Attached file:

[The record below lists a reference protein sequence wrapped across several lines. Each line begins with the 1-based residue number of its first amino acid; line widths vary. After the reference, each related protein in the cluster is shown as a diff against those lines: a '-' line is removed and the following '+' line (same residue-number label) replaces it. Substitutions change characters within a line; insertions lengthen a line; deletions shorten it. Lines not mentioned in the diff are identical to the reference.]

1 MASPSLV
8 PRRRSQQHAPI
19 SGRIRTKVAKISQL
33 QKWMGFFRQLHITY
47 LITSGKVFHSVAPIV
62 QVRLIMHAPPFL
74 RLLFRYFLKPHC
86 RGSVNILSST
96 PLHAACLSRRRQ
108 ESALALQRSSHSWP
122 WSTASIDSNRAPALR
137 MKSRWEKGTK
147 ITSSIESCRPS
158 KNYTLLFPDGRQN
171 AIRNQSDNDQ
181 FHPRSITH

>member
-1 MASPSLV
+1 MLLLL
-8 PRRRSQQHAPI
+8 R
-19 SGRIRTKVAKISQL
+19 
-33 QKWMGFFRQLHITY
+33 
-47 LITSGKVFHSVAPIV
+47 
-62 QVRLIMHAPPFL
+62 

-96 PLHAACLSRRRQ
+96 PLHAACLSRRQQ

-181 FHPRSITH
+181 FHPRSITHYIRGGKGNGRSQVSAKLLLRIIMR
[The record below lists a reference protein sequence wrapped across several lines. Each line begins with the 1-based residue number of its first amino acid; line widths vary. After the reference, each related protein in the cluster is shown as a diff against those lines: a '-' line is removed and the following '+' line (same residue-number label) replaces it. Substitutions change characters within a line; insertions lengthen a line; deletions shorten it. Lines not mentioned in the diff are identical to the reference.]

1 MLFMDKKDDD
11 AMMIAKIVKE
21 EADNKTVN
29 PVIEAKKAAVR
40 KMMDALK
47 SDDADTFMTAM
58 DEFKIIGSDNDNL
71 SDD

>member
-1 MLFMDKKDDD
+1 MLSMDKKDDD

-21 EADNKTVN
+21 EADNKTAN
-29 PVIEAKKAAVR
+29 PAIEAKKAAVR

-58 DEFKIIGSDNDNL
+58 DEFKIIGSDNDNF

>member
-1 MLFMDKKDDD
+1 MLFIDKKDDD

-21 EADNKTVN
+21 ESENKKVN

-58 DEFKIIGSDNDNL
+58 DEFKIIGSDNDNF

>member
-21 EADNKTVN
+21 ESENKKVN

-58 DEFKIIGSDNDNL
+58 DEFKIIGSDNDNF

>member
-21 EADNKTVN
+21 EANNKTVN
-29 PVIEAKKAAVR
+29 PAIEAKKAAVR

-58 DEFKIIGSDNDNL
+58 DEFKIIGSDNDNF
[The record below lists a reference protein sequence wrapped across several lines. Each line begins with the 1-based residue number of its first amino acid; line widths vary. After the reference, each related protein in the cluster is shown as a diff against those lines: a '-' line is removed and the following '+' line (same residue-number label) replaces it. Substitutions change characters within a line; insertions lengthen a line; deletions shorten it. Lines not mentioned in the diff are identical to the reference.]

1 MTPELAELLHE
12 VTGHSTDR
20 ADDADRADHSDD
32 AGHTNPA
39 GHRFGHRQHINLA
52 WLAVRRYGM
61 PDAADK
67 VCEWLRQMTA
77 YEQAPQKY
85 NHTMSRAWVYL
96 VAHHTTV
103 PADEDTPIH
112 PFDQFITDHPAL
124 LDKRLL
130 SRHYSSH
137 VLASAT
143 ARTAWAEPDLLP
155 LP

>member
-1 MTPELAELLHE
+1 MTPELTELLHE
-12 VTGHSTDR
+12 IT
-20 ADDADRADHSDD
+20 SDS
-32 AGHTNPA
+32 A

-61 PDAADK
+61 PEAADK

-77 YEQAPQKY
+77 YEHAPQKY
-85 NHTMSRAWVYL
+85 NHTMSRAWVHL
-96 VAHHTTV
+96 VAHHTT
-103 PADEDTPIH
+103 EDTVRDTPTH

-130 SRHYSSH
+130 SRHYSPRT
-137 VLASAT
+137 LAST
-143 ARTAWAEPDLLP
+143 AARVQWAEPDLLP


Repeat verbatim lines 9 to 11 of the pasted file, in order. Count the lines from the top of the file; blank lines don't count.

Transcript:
86 RGSVNILSST
96 PLHAACLSRRRQ
108 ESALALQRSSHSWP